How do you measure haunting?

November 3, 2021

Categories: Skepticism , Tags: Ghosts

The BBC (in its travel section) has an interesting article (opens new window) on the Skirvin hotel in Oklahoma, supposedly the most haunted hotel in the US. The article talks a little about the hotel and the ghosts that supposedly haunt it, and then details how the journalist paid for a ghost hunting couple to come and see if the hotel was really haunted. Things have changed in the ghost hunting world - where historically ghost hunters have used physical devices to record "anomalies" such as temperature changes, Electromagnetic Frequency (EMF) fluctuations and the like, these modern day ghost hunters have an app for that - or rather several apps, of which they mention the names of two of them in the article. So I figured that, as a skeptic, I really should take them for a test drive and see what they can do.

I first tried the Ghost Hunting Tools app, which draws some bar charts on the screen and occasionally shows a word. Supposedly the app is reading EMF, including FM radio channels, to tune in to ghosts in the area (like a spirit box), and then converting those into words.


I received the words "Screeching Flat Nail Cody Stabbed Jordan Far Falls Opening Muse No Arrested Spirit" when I tried the app in my kitchen for a few minutes. These come from a pre-defined dictionary of only around 2,000 words that the app knows. What struck me was that the app has been seeded with what appears to be a set of North American names among its very limited dictionary - there are not very many Codys in New Zealand, and none born before 1982 - with Jordan appearing in 1980. I’m sure if people try to read some meaning into these word lists, they could make a story that might feel like it’s describing an incident that ended with someone being murdered. "Cody Stabbed Jordan" in my word list seems pretty suggestive!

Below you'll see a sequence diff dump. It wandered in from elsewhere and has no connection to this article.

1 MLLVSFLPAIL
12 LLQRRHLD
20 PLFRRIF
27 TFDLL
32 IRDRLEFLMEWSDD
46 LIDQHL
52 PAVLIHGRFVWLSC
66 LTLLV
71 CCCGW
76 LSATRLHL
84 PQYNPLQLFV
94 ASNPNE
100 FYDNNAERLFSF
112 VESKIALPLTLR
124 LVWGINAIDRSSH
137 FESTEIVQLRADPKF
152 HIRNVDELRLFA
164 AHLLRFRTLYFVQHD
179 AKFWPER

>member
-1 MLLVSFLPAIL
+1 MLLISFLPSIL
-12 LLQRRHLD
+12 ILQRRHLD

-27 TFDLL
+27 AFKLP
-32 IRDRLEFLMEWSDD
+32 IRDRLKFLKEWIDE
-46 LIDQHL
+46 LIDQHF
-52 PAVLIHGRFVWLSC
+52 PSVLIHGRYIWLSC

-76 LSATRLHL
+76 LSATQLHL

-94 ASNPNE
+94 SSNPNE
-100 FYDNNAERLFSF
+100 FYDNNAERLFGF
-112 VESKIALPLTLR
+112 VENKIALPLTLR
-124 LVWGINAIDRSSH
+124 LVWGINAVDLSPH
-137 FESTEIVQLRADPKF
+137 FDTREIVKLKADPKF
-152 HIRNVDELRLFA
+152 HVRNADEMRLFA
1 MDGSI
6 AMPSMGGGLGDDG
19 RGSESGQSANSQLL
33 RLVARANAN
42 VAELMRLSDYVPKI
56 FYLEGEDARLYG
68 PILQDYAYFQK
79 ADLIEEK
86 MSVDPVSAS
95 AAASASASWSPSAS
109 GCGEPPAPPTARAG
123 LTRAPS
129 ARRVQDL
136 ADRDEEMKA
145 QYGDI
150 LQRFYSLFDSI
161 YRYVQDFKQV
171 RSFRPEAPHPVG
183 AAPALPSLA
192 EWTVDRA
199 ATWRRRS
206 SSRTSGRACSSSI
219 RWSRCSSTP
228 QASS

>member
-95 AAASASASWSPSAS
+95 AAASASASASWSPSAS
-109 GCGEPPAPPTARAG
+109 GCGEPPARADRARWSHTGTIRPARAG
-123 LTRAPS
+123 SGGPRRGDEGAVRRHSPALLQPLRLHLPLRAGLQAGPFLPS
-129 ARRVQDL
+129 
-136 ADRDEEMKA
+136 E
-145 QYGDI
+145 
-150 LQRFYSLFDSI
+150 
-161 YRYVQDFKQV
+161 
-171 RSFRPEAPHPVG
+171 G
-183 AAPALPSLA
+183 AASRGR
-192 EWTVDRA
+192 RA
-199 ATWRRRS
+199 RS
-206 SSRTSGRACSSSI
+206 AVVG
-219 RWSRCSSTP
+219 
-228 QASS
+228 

Next I tried GhostTube SLS (Structured Light Sensor), which is an app that appears to use some of the more recent features of phones, like LIDAR and dual lens cameras, for depth-sense detection of objects in 3D space. The app looks for tell-tale signs of people within the camera frame - and I think it’s using some software that Apple has built in to my iPhone to detect people that’s useful for Augmented Reality apps. I tried the app in my living room, and it did well - it recognised me as a person, and then it recognised the TV character Ted Lasso on my TV screen as well, drawing in fake arms and legs with green lines overlaid on top of the camera feed:

Ghost Lasso

It then saw a headless person when there was noone else in the room with me - between two chairs in my dining area:

Ghost Stick Man

I can definitely see this one being a popular app with ghost hunters - it’s basically a human detection algorithm that’s been cranked up to 11. The software tries so hard to find humans in the picture it’s looking at that it sees people who aren’t there. Anything that looks vaguely like it could be an arm or two, or a leg and torso, gets extrapolated into a green wire frame drawing of an entire human being. For ghost hunters, these stick men that show up on their phones are assumed to be ghosts that the app is picking up. For me, it took a couple of minutes of playing with the app and 30 seconds of googling to find out that Apple recently added people recognition (opens new window) to its phone API to help blind and low vision phone users to detect people around them.

It’s interesting, since I last looked at ghost hunting apps on phones a few years ago, just how many new apps have popped up now that phones have an increased number of sensors. Sadly, it seems that these apps are abusing people’s trust to make them think they’re detecting ghosts, when in reality spooky happenings are deliberately engineered in the software - and not from the aether.

We’ll leave the last word on this to an actual expert - Dr Bryan Farha, director of applied behavioural studies at Oklahoma City University (and a proper paranormal researcher), said:

_"I walked every inch of every floor and found nothing of substance. And I did so under the creepiest of conditions – before the restoration, below freezing with the electricity shut off, so a flashlight was the only means of visibility most of the time. Still, nothing was found. Just an old, empty, cold hotel." _